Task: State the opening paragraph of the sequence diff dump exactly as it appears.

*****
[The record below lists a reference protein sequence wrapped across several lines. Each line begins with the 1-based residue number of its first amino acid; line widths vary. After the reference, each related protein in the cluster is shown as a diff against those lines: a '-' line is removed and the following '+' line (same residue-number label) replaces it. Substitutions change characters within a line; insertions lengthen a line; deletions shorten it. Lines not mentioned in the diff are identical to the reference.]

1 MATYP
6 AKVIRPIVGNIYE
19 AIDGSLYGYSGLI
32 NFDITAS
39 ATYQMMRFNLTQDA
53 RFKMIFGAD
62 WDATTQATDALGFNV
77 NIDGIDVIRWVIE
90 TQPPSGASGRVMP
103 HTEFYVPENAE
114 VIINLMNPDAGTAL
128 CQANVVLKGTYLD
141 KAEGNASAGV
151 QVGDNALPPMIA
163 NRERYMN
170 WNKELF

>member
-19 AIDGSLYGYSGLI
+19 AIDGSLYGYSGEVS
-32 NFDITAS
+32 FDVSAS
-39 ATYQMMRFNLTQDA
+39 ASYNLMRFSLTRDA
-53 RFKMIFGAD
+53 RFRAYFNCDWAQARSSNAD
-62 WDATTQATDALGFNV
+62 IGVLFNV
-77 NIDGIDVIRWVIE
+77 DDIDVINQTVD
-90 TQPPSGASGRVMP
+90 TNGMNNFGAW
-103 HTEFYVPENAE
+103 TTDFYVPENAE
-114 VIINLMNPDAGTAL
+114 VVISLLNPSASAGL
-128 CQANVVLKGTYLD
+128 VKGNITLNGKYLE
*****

[The record below lists a reference protein sequence wrapped across several lines. Each line begins with the 1-based residue number of its first amino acid; line widths vary. After the reference, each related protein in the cluster is shown as a diff against those lines: a '-' line is removed and the following '+' line (same residue-number label) replaces it. Substitutions change characters within a line; insertions lengthen a line; deletions shorten it. Lines not mentioned in the diff are identical to the reference.]